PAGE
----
Whilst a lot of the innovation happening in mobile health has revolved around wearable devices that track and monitor our movements, or mobile apps that provide everything from measurement to diagnostics, the smartphone itself has become increasingly potent as a medical device in recent times.
Smartphones have become increasingly capable of performing a range of monitoring and detection services in recent years, whether it’s checking our eyes and ears or even scanning for cancer. We have also seen devices that look out for anemia, heart failure, and even the common cold.
Testing for malaria
The latest of these is a new mobile app from Matibabu, which aims to provide a quick and accurate test for malaria. The test is designed to be non-invasive, and capable of sending results directly to your doctor.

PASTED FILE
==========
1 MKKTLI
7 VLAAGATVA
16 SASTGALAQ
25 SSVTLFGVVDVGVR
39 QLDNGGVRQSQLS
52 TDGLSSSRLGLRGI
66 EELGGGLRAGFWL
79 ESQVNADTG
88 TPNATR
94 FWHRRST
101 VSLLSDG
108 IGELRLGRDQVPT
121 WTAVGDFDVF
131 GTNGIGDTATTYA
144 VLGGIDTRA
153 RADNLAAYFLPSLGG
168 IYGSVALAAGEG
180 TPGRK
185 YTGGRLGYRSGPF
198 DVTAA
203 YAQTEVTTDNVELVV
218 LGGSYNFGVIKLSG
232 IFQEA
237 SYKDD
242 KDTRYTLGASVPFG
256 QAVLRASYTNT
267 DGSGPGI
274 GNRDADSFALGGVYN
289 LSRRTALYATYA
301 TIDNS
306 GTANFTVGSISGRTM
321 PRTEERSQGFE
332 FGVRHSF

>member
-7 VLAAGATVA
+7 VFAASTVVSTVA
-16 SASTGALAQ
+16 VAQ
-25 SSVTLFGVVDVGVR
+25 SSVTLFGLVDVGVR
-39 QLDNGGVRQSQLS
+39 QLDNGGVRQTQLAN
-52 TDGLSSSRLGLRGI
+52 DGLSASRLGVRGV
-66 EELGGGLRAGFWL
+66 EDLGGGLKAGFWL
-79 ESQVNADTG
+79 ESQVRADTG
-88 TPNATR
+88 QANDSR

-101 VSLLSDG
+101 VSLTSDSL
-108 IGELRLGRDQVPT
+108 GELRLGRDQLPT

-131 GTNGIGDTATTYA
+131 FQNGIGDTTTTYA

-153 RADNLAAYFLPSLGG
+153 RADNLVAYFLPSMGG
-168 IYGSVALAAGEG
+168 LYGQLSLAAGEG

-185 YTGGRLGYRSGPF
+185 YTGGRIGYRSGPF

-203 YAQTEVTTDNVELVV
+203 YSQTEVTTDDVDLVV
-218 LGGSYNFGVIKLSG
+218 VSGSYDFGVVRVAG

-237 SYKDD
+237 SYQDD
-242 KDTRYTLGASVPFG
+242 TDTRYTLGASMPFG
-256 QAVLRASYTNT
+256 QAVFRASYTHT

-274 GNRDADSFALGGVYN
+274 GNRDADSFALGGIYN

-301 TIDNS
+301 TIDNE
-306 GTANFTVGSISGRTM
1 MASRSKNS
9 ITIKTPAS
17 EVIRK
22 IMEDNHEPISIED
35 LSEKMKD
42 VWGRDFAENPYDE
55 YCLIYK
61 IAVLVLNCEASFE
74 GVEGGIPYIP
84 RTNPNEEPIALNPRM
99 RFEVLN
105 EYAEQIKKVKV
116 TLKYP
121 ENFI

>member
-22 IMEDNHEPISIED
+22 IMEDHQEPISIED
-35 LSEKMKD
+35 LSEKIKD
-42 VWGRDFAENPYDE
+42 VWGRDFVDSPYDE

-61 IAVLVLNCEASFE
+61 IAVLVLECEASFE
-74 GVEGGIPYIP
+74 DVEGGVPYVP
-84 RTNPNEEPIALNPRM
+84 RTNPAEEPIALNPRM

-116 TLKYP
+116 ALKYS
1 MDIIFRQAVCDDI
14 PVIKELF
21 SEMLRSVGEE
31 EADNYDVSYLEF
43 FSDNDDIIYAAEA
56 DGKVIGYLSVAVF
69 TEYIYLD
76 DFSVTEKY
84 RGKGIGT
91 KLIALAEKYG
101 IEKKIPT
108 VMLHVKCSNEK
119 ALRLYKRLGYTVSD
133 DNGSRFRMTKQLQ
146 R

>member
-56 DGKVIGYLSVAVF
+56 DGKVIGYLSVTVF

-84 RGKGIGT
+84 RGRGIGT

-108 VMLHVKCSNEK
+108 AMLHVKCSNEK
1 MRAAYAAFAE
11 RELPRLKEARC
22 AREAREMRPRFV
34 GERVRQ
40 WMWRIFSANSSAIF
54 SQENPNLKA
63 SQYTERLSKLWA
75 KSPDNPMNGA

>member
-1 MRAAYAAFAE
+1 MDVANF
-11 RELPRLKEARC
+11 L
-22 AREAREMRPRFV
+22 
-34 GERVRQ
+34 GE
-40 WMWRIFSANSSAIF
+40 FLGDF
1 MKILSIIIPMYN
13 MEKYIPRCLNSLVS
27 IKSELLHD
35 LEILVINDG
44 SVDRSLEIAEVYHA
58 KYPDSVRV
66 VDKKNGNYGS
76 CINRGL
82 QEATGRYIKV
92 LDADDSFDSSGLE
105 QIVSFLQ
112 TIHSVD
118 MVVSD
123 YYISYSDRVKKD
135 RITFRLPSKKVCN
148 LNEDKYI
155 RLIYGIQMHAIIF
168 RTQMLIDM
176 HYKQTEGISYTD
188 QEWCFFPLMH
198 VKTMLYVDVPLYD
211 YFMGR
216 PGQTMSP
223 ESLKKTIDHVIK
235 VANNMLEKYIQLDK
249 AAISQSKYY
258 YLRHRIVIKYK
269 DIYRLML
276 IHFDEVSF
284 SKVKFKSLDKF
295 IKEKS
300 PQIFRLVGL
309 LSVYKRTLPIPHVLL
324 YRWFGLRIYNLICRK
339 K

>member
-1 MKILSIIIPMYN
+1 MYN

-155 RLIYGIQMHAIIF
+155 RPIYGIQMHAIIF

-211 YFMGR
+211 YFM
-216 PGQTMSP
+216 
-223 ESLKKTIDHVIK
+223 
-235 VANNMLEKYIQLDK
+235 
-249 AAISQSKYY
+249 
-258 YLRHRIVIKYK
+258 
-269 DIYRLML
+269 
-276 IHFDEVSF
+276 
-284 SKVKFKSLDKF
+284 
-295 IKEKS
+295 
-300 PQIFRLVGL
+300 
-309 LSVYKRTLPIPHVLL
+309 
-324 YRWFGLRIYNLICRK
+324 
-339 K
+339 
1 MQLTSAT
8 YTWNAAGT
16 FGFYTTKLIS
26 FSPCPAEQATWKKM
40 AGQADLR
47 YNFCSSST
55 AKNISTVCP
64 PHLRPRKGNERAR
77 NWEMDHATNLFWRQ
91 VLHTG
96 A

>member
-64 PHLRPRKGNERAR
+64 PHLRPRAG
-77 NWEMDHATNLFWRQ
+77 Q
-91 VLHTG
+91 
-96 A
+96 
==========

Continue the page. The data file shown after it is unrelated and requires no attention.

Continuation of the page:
The process aims to be as simple as possible, and once an account is created, a home is provided for all of the patients malaria related data. Each time the test is taken, the GPS location is recorded so as to provide an overview of sources of infection. The app also provides users with tips on prevention.
It works by parsing light through the finger of the patient. A sensor then attempts to detect any changes in the intensity of the light, with the theory being that such changes in intensity as it passes through the red blood cells inside the body are indicative of the condition.
If a positive result is returned, the user can easily send the results to their doctor and start medication. It’s hoped that by expediting the treatment process, it will slow the spread of the disease, and eventually eradicate it.